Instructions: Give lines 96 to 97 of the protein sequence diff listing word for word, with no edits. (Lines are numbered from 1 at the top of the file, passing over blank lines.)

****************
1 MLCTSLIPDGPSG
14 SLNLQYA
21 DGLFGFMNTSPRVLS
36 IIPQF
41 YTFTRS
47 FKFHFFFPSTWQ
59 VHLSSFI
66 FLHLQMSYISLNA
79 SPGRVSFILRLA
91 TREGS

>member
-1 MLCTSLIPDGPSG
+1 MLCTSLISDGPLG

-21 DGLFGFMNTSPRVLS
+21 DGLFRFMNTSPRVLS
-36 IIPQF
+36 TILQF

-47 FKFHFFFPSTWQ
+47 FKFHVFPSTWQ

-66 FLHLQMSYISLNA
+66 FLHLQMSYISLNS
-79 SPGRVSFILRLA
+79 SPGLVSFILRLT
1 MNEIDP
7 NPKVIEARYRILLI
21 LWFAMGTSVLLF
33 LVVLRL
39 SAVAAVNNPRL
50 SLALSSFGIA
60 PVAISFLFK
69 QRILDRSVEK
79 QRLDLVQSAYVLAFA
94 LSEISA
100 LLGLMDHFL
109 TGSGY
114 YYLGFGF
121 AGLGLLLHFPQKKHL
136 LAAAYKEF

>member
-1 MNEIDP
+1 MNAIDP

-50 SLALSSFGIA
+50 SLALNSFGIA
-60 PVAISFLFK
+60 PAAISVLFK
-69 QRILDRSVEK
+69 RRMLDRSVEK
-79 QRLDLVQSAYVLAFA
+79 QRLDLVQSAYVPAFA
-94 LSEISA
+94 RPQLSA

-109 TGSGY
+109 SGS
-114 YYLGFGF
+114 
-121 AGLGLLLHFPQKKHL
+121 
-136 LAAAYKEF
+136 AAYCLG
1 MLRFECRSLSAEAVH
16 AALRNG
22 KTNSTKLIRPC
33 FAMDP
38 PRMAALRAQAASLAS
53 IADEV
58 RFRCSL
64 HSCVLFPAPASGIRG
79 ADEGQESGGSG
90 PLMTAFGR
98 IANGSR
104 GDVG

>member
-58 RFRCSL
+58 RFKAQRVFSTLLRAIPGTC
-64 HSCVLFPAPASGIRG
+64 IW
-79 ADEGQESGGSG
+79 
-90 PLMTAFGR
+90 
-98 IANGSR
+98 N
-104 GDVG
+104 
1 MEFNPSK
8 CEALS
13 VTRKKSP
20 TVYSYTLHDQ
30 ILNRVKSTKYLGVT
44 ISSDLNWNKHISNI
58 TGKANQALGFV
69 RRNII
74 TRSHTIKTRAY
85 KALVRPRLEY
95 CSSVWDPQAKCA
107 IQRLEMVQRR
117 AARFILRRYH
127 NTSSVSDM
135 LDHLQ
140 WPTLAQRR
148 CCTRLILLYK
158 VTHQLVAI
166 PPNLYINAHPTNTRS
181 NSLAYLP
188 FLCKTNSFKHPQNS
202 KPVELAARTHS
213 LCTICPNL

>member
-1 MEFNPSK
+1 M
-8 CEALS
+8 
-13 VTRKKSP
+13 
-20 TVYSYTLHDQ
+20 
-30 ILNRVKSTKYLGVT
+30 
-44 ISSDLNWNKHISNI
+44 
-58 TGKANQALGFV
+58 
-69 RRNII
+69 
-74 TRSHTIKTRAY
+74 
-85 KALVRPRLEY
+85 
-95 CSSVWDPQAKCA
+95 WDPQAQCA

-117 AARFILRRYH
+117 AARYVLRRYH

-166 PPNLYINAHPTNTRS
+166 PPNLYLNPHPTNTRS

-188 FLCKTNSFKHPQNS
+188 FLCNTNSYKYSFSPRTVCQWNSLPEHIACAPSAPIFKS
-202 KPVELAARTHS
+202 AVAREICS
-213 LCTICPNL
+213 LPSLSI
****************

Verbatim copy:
107 IQRLEMVQRR
117 AARFILRRYH